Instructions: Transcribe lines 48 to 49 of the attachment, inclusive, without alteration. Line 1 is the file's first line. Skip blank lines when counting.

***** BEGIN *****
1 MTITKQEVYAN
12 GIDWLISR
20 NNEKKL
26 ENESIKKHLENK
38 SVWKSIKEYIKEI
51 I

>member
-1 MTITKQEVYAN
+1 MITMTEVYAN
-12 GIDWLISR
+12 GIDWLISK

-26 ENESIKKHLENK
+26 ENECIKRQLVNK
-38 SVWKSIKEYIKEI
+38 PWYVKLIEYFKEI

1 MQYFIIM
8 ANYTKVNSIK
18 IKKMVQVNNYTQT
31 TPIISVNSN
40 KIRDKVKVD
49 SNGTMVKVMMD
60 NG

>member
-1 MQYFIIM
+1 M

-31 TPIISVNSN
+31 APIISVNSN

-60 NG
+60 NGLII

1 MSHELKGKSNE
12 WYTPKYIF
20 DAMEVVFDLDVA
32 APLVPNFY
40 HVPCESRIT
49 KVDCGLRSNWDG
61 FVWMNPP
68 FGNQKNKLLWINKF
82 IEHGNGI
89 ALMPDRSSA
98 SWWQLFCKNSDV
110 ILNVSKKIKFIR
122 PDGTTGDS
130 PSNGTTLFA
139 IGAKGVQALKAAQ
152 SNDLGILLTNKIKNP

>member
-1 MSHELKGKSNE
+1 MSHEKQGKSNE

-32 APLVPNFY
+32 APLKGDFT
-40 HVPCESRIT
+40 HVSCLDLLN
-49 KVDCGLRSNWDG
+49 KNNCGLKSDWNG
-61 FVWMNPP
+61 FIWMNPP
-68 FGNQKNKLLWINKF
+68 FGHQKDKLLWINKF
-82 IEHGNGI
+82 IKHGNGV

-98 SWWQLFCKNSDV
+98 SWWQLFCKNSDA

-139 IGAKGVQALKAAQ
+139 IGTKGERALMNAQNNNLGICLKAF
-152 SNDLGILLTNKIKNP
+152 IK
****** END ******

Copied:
+1 MSHEKQGKSNE

-32 APLVPNFY